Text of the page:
Protesters can take to the streets, some violently, and that is okay by Mayor Bill de Blasio and Gov. Andrew Cuomo—the mob does not have to abide by social distancing rules—but religious New Yorkers cannot congregate in their houses of worship lest they imperil the public health. Well, the jig is up.
U.S. District Court Judge Gary Sharpe issued a preliminary injunction on June 26 saying that de Blasio and Cuomo exceeded their authority by putting restrictions on people of faith while simultaneously condoning the protests.
By allowing the protests, they were “encouraging what they knew was a flagrant disregard of the outdoor limits and social distancing rules.” In doing so, de Blasio and Cuomo “sent a clear message that mass protests are deserving of preferential treatment.”
Two Catholic priests and three Orthodox Jews sued and won. They were represented by the Thomas More Society.
The anger that religious New Yorkers have for their mayor and governor was building all spring. Take, for example, what de Blasio tried to do.
“Anyone who tries to get in the water, they’ll be taken right out of the water.” That’s what de Blasio recently said about his coronavirus policy. Who will take them out of the ocean? The cops. Can there be beach parties? Not unless everyone is at least six feet away from each other. If they are not, the cops will get them as well.
What if the beach-goers swell to the thousands and take to the streets, standing arm-in-arm, to protest racial injustice? Is that okay? Yes. Shouldn’t the cops enforce social distancing? No, not at all. What if the protesters get violent? No problem, the cops will go easy.
What if, instead of protesting, a very small group of people want to go to a church, synagogue, mosque, or temple? They don’t want to protest, just pray. They pledge to stay six feet apart. They promise not to engage in violence. Can they do so? No.
When a reporter for a Jewish newspaper asked him how he can justify throngs taking to the streets in a mass assembly, but cannot approve of a small church service, he got indignant. “Four hundred years of American racism, I’m sorry, that is not the same question as the understandably aggrieved store owner or the devout religious person who wants to go back to services.”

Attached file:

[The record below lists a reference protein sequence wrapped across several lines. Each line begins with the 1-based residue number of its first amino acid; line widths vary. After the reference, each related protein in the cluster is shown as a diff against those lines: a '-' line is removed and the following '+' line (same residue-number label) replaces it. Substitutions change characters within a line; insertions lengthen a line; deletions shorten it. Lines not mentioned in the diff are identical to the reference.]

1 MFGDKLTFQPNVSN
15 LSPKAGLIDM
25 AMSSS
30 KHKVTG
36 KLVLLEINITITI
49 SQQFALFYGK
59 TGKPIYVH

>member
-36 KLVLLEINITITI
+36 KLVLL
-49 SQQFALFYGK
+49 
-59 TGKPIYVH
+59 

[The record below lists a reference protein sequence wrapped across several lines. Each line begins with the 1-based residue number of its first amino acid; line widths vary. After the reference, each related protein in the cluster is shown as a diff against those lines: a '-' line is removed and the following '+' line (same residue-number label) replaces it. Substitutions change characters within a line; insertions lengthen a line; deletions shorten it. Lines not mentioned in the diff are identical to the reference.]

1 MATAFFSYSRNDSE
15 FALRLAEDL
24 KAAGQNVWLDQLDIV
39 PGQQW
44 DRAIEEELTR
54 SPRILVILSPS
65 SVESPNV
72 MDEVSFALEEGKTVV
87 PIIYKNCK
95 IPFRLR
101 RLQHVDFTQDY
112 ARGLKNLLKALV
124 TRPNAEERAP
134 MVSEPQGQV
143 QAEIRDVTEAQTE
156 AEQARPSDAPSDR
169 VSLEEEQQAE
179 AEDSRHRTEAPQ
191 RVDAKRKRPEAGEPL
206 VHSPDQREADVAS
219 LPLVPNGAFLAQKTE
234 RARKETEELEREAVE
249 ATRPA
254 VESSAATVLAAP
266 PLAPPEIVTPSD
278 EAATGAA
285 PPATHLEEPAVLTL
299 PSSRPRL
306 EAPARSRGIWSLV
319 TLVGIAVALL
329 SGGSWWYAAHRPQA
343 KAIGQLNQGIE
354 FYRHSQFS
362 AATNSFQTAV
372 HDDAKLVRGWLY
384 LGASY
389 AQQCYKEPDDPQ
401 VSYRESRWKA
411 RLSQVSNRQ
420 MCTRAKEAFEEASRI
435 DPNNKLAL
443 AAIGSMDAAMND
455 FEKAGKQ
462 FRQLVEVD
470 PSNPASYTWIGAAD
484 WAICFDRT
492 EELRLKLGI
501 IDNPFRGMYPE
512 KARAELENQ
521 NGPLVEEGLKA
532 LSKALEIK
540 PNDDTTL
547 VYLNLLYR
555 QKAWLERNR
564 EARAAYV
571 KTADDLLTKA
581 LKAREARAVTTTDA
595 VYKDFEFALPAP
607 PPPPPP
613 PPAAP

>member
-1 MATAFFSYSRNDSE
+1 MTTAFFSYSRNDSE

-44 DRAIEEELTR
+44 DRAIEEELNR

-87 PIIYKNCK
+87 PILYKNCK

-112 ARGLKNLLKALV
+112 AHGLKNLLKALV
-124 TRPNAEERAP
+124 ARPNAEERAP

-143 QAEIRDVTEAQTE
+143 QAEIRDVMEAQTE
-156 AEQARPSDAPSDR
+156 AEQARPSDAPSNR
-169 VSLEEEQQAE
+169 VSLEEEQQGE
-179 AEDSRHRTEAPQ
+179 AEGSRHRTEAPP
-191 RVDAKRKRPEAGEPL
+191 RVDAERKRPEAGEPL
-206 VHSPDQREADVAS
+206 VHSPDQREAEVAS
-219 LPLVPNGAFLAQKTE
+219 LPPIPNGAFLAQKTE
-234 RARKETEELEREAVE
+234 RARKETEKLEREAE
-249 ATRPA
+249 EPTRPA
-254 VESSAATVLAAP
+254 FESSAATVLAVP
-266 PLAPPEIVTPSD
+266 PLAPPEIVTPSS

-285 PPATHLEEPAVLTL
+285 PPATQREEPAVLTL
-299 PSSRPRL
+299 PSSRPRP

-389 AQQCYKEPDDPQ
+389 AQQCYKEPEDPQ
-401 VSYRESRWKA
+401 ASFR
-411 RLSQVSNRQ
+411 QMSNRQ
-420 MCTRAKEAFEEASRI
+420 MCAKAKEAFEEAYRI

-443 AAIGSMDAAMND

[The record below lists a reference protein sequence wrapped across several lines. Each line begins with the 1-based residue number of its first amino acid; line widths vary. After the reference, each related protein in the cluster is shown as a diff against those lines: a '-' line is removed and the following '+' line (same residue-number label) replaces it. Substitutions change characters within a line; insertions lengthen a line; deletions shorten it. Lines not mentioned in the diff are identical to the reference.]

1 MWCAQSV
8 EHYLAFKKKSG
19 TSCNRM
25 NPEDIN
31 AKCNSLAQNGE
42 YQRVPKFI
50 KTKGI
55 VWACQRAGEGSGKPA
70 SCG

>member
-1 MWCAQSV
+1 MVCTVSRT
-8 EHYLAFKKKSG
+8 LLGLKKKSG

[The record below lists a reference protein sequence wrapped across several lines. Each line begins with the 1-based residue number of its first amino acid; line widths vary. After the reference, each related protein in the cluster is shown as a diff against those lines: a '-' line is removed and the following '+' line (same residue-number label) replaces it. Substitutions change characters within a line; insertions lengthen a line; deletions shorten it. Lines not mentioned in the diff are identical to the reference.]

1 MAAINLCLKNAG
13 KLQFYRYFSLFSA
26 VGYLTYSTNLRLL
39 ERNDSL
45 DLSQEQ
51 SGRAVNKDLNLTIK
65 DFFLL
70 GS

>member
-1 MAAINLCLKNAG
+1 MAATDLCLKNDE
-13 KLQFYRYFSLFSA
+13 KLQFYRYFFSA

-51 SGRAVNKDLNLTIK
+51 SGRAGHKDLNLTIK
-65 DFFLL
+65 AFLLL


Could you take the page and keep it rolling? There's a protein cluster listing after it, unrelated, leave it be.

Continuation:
In other words, de Blasio decided to “privilege” protesters, many of whom suffer the pangs of “white privilege” (it is not the sons and daughters of the working class who are trashing the city), all because he thinks that protesting racism justifies jettisoning his shutdown.
What if the object of the protest was his racism? He has repeatedly promoted policies that discriminate against Asian Americans by denying them their earned seats in New York’s elite public schools. He likes racial quotas. His contempt for these “people of color” surely merits a protest. Would he allow it?
Would he allow black and Hispanic parents to protest his racism? Many minorities want school choice, and they overwhelmingly favor charter schools. Private, parochial, and charter public schools are doing more to promote upward social mobility than the public schools ever have. Why does he always seek to deny black and brown New Yorkers the same avenue to success that white rich people have? Would he give the green light to a protest against his racially discriminatory policies?
More recently, de Blasio lashed out at Rev. Franklin Graham—who brought medical staff to Central Park to attend to coronavirus patients—because the minister thinks marriage should be between a man and a woman.
De Blasio and Cuomo have lost the respect of practicing Catholics, Protestants, Jews, Mormons, Muslims, and those of every other religion. They got creamed in court, which is exactly what they deserve.